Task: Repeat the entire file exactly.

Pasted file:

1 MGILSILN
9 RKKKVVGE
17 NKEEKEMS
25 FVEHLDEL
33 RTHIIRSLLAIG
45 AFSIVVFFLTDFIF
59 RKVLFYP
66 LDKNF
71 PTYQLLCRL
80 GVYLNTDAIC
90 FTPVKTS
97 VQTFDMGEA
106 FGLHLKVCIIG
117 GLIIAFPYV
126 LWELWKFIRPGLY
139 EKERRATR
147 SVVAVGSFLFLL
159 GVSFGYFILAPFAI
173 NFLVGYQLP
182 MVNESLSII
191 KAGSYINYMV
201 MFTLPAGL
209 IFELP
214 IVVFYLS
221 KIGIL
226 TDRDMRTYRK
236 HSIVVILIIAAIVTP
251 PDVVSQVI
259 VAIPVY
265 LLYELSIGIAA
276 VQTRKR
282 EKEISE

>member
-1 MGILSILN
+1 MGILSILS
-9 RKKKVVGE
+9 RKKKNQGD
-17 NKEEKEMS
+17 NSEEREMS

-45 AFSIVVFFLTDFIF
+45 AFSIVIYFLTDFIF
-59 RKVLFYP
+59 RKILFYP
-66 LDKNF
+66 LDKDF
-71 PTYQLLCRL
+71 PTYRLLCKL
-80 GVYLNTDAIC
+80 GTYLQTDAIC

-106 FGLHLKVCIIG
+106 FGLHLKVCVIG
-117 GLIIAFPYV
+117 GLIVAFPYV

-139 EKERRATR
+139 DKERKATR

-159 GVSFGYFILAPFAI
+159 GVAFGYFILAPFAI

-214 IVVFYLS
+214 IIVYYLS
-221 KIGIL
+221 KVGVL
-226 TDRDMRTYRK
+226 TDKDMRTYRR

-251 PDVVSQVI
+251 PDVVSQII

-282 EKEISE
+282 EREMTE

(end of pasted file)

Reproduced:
1 MGILSILN
9 RKKKVVGE
17 NKEEKEMS
25 FVEHLDEL
33 RTHIIRSLLAIG
45 AFSIVVFFLTDFIF
59 RKVLFYP
66 LDKNF
71 PTYQLLCRL
80 GVYLNTDAIC
90 FTPVKTS
97 VQTFDMGEA
106 FGLHLKVCIIG
117 GLIIAFPYV
126 LWELWKFIRPGLY
139 EKERRATR
147 SVVAVGSFLFLL
159 GVSFGYFILAPFAI
173 NFLVGYQLP
182 MVNESLSII
191 KAGSYINYMV
201 MFTLPAGL
209 IFELP
214 IVVFYLS
221 KIGIL
226 TDRDMRTYRK
236 HSIVVILIIAAIVTP
251 PDVVSQVI
259 VAIPVY
265 LLYELSIGIAA
276 VQTRKR
282 EKEISE

>member
-1 MGILSILN
+1 MGILSILS
-9 RKKKVVGE
+9 RKKKNQGD
-17 NKEEKEMS
+17 NSEEREMS

-45 AFSIVVFFLTDFIF
+45 AFSIVIYFLTDFIF
-59 RKVLFYP
+59 RKILFYP
-66 LDKNF
+66 LDKDF
-71 PTYQLLCRL
+71 PTYRLLCKL
-80 GVYLNTDAIC
+80 GTYLQTDAIC

-106 FGLHLKVCIIG
+106 FGLHLKVCVIG
-117 GLIIAFPYV
+117 GLIVAFPYV

-139 EKERRATR
+139 DKERKATR

-159 GVSFGYFILAPFAI
+159 GVAFGYFILAPFAI

-214 IVVFYLS
+214 IIVYYLS
-221 KIGIL
+221 KVGVL
-226 TDRDMRTYRK
+226 TDKDMRTYRR

-251 PDVVSQVI
+251 PDVVSQII

-282 EKEISE
+282 EREMTE